There is no gainsaying the fact that it is most appropriate that we commemorate the valour and bravery of those who laid down their lives in achieving success in the Kargil operation. Their performance was incomparable. It is equally appropriate that we also adequately acknowledge the contribution of those who fought in that operation and are still among us, whether in service or otherwise. Their performance is no less praiseworthy. It was my privilege to be the chairman of the Kargil Battle Honours Committee. To that extent, I can claim to have a better idea of what the operation was about than many of my generation.

However, while it may be all very well for our political leadership and senior military leadership of the time to make a big ‘song and dance’ about the ‘victory’ in the Kargil operation, I do sincerely hope that my young colleagues in uniform, sitting today in war-rooms at various levels, evolving future strategies and drawing up operational plans—as also working on organisational re-structuring, equipment parameters for the future, and so on—are doing so within a realistic perspective of what exactly our past operations were about. Without being swayed by all the chest-thumping, bluster and rhetoric that appear in the public domain.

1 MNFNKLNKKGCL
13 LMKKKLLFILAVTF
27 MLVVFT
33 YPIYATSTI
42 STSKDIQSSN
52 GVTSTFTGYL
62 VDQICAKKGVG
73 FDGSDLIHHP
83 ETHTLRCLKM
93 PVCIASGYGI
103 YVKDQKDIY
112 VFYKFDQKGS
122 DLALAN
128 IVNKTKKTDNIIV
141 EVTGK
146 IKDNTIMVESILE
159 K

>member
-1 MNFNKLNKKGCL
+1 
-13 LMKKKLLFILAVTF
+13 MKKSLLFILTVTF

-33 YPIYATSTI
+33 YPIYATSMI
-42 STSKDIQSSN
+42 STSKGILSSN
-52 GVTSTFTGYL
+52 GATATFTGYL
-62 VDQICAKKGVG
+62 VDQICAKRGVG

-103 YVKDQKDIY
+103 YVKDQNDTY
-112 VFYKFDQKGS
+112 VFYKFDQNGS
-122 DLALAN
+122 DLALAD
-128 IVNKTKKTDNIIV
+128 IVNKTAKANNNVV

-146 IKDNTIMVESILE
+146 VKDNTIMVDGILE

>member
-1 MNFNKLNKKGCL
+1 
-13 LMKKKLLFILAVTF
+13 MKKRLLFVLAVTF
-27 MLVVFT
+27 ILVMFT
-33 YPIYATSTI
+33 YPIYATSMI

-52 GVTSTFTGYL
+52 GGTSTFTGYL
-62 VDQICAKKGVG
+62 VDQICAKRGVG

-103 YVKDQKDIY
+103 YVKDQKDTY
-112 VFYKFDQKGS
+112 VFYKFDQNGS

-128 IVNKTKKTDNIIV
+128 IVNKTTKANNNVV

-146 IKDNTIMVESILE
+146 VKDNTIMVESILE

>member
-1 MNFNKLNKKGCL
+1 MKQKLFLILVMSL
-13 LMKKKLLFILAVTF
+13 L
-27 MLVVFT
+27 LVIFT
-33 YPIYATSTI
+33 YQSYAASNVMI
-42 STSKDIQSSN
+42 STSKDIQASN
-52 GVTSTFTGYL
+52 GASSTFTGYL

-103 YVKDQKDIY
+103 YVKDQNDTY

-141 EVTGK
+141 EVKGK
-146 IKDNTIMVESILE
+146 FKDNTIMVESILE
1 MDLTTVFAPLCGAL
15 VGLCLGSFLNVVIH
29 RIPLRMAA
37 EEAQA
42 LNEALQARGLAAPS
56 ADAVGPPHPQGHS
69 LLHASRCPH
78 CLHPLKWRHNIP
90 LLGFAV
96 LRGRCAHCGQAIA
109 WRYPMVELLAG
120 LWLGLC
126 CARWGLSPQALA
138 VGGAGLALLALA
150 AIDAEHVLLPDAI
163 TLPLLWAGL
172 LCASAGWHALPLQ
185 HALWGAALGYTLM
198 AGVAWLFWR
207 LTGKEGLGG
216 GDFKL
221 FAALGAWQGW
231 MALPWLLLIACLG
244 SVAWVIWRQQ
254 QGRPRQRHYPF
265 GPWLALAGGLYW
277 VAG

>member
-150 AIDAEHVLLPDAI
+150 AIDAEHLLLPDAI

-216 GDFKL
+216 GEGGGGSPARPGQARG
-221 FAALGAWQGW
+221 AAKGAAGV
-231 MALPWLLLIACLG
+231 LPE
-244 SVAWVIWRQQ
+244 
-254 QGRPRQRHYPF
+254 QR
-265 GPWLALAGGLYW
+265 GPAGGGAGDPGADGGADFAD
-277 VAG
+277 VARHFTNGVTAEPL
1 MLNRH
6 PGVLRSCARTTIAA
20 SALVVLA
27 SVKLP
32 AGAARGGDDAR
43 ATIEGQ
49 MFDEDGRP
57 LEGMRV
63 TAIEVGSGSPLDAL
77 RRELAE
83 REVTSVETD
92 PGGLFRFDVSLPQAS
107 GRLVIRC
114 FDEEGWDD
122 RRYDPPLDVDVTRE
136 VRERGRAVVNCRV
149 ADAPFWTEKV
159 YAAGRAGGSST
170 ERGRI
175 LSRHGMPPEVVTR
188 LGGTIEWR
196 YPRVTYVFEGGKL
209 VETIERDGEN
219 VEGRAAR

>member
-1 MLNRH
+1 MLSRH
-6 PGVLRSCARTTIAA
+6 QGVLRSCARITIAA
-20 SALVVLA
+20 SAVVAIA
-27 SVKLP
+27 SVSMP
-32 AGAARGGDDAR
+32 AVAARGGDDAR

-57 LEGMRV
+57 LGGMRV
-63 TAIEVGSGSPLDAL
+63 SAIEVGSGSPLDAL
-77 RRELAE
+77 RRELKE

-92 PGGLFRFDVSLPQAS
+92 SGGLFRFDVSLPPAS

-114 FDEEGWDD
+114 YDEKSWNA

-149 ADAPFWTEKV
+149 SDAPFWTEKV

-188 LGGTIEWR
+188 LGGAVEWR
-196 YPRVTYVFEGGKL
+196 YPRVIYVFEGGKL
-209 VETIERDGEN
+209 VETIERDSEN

And here, let me go back in time before returning to Kargil. The operations in Jammu and Kashmir in 1947-48 were forced upon us by the tribal invasion of October 1947, followed by active participation of the Pakistan armed forces, and were brought to a close with the UN-imposed ceasefire agreement of January 1, 1949, apparently when our forces were at the outskirts of Muzaffarabad. Whatever we may claim, the fact is, the operations were stalled with a large chunk of Jammu and Kashmir still in Pakistani hands. And we continue to pay the price. Can we claim it as a ‘victory’?

The 1962 conflict with China merits no discussion in context of this piece. Except to state that it was no ‘trauma’ for our generation. Because we are aware that in the overall context, our colleagues and men fought well, and gave a good account of themselves, notwithstanding the outdated clothing, weapons and equipment we were provided with, and the questionable political and senior military leadership of the time.